Demonstrators disrupt Blair's comeback
After more than five years of focusing on foreign affairs and his business interests, Tony Blair makes his return to domestic politics tomorrow – 48 hours later than expected.
The former Prime Minister had been due to address Labour activists last night in Lambeth, south London, in an event organised by his long-standing ally Dame Tessa Jowell. But his appearance had to be cancelled at the last moment when anti-war protesters found out about the event and threatened to mount a large demonstration against his presence.
Instead, Mr Blair will speak tomorrow at a sport-themed Labour fundraising dinner at Arsenal's Emirates stadium. He will be alongside Ed Miliband, making it the first time that the former Prime Minister and the current Labour leader have appeared together at a public event since the general election.
At his side will be his former director of communications Alastair Campbell and the Manchester United manager Sir Alex Ferguson. It will mark a further tentative step by Mr Blair back into the domestic arena since his unwilling departure from Downing Street in 2007.
In the intervening period he has built up a business portfolio, spoken frequently on the US lecture circuit, written his memoirs and pursued his unpaid role as the Quartet representative to the Middle East. But allies say he feels the time has come to switch his attention back to Britain.
One said: "He wants to be loved. He has spent a lot of time abroad and he wants to come home to domestic politics. He wants to be regarded as someone who won three elections – some people talk about him as if he lost three."
Behind the scenes, he is increasing his contact with Mr Miliband, with relations between them described as warm despite Mr Blair's preference for the elder Miliband, David, to inherit the Labour crown. Mr Blair recently paid tribute to Mr Miliband's leadership skills.
A source close to the Labour leader said: "This guy won three elections, so any contribution he makes is positive." However, for all his enthusiasm to re-engage in British politics, there was one invitation Mr Blair was happy to turn down. MPs on the Commons Justice Select Committee asked him to give evidence on the operation of the Freedom of Information Act.
He was an obvious witness to summon as he described the Act as one of the biggest mistakes of his time in office. The MPs asked him to appear in person. When he turned down the invitation, they asked him to submit written evidence, but he failed to do so.
One member, the Tory MP Elizabeth Truss, said: "He ought to have turned up. Given he was able to give an interview on the Rolling Stones over the same period, you would have thought he would have been able to give evidence on his role in government."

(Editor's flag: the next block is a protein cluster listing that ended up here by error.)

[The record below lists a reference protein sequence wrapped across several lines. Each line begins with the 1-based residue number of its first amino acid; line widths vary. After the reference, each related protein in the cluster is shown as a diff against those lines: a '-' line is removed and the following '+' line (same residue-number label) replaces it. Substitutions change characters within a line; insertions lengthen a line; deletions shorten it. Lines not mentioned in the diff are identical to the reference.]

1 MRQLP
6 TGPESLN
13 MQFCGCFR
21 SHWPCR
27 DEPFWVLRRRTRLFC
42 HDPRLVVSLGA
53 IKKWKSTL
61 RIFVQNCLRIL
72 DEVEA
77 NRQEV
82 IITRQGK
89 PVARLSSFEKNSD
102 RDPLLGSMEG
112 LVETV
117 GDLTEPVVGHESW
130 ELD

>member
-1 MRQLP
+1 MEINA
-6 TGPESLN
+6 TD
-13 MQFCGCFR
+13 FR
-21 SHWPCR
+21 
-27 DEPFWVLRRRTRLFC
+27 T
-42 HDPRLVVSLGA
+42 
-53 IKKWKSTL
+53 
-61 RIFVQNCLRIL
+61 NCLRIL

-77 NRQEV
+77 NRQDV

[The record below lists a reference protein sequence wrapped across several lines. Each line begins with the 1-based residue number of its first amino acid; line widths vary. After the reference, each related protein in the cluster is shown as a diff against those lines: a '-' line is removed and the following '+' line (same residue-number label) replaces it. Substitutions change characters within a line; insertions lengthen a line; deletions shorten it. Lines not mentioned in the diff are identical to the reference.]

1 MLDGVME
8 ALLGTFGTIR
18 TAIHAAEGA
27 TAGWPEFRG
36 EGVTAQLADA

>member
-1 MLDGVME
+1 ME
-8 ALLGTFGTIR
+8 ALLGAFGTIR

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Labour wants military schoolsA military school could be set up in every region of England under Labour to raise aspirations in poor areas. Shadow education secretary Stephen Twigg wants to see the armed forces and service charities helping to run so-called "service schools".These would have a "distinct service ethos" and would employ qualified teachers, some with a forces background. The government said it already used Armed Forces talent to raise standards. Mr Twigg says: "The armed forces can make important contributions to the nation not just on the battlefield but by embedding standards and values they embody within our social fabric."One way this can be achieved is through educational provision."Cadet forcesHe said creating a "service ethos" in schools would emphasise "the importance of character formation and high ethical standards and values, as well as greater focus on advanced vocational skills. "Ex-service personnel can act as excellent role models for young people." Department for Education As part of its education policy review, Labour is looking at how it could establish a network of what it is calling "service schools" within existing or new schools around England. It says if it comes to power it will establish one of these schools in each region of the country with a particular focus on "communities with the greatest social and economic need". The involvement could be as sponsors of academies or by working closely with more traditional models of state schools. Mr Twigg also wants to encourage Ministry of Defence-run cadet forces to work with schools to offer extra-curricular activities. The cadet experience can engender a "sense of responsibility and citizenship", combining fun and companionship, he said. Troops in class "We want to spread this throughout all schools, while promoting lasting links between pupils from different backgrounds through their cadet experience," he added. The idea of involving the armed forces in children's education is not new. The Troops to Teachers programme, which aims to bring former service personnel into the classroom, won vocal support from the Conservative Party. And former servicemen and women are now being offered sponsorship to retrain as teachers by the government. Labour's idea is based on research by think-tank ResPublica entitled, Military Academies: Tackling disadvantage, improving ethos and changing outcomes.It argues that military-style academies would open up new opportunities for those lacking hope and aspiration. It says this new model of schooling offers "one policy solution to the social ills that became manifest at the time of the riots in summer 2011". It highlights the fact that two-thirds of those who are known to have taken part in the riots were classed as having some form of special educational need and more than a third had been excluded from school during 2009-10. It adds: "They would change the cultural and moral outlook of those currently engulfed by hopelessness and cynicism." Armed forces ethos A spokesman for the Department for Education said it was "already working to bring ethos and talents from Armed Forces into our education system to help raise standards". He added: "Through our £1.5m grant to the charity Skill Force, an extra 100 ex-service personnel are already making a valuable contribution as mentors for young people in challenging schools and communities across England. "Our Troops to Teachers programme is focussing on helping those leaving the armed services, with the potential to become great teachers, to make the transition to the classroom. "We are also looking at other way in which pupils can benefit, such as through schools or alternative provision with a distinct military ethos."